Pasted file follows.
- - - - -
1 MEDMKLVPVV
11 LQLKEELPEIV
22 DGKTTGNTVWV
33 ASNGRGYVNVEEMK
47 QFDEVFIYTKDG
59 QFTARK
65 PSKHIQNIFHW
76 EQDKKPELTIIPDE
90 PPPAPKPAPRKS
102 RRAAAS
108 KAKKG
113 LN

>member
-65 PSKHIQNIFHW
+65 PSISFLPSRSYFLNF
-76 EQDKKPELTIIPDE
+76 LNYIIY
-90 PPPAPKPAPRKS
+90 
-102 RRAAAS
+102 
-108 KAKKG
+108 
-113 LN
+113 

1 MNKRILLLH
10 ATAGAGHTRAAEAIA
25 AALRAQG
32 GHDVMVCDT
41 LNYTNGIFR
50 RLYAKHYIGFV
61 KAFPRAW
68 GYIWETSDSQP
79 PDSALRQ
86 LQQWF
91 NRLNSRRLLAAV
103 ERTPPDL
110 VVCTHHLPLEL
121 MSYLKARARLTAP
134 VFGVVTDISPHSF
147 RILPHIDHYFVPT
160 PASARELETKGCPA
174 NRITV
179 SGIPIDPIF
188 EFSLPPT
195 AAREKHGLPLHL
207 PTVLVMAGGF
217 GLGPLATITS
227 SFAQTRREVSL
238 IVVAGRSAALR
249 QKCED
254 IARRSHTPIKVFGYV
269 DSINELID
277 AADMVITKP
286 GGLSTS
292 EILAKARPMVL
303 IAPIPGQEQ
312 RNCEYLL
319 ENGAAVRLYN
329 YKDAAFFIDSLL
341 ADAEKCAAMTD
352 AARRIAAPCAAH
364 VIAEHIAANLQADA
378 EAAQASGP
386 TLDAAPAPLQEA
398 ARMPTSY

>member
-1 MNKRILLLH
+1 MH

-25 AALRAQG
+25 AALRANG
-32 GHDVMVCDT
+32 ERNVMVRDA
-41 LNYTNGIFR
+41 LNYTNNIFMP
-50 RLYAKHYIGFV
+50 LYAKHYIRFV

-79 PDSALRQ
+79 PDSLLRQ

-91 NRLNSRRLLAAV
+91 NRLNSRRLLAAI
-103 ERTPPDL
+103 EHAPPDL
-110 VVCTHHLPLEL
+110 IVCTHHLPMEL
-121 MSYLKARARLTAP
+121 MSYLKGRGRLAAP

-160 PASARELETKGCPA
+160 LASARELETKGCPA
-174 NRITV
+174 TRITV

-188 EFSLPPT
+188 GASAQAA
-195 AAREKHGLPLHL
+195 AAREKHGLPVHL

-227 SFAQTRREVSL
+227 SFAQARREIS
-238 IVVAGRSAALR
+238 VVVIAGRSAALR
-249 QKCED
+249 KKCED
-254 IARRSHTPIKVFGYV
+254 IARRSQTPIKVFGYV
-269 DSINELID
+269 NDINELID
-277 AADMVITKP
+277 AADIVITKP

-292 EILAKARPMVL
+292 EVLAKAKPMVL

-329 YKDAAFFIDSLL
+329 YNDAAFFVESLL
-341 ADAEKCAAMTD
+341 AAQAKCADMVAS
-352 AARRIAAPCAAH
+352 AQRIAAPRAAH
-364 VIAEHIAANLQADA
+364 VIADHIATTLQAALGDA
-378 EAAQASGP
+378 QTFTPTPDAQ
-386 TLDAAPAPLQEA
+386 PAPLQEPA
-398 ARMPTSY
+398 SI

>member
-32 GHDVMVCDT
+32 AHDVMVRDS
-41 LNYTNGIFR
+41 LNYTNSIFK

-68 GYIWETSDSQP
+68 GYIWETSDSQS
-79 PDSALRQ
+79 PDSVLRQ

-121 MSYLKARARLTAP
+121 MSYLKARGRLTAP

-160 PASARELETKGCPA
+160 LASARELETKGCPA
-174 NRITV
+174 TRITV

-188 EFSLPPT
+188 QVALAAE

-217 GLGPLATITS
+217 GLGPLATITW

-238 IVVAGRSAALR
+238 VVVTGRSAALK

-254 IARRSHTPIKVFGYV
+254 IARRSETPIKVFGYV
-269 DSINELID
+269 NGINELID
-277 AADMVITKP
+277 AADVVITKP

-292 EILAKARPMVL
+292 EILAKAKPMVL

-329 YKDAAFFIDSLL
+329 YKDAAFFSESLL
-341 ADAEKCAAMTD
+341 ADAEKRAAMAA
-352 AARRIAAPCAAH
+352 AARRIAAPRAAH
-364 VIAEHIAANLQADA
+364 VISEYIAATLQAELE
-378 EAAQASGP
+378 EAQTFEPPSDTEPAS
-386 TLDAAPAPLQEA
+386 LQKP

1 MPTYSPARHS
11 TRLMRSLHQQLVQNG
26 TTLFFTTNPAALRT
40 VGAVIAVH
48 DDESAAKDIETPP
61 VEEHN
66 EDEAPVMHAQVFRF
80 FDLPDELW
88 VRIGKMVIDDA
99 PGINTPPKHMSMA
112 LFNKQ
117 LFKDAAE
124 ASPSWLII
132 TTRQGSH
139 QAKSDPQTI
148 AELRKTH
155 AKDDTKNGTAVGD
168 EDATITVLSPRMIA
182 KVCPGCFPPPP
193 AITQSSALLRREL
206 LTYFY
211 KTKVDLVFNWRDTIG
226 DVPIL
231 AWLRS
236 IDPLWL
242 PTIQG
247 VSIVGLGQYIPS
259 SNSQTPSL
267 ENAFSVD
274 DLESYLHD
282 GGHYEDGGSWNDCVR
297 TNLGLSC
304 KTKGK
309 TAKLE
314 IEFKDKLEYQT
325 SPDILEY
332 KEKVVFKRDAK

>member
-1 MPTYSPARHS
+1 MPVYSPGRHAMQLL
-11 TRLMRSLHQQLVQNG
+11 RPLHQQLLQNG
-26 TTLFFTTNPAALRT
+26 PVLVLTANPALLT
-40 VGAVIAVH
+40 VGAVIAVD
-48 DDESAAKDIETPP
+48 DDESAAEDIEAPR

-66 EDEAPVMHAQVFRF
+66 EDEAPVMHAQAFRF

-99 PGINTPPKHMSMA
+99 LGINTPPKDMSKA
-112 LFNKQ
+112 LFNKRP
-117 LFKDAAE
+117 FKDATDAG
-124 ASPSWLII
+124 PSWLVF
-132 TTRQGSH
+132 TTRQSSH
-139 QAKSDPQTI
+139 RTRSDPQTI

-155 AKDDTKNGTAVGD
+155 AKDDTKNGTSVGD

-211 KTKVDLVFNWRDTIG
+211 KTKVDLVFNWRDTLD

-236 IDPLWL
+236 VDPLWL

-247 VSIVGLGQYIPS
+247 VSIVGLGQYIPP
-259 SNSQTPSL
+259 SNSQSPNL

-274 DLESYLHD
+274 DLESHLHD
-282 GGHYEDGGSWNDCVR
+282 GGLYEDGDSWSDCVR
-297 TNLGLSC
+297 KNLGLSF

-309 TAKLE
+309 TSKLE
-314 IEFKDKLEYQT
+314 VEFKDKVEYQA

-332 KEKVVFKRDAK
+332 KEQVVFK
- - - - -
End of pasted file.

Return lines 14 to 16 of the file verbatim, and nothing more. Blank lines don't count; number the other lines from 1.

-65 PSKHIQNIFHW
+65 PSISFLPSRSYFLNF
-76 EQDKKPELTIIPDE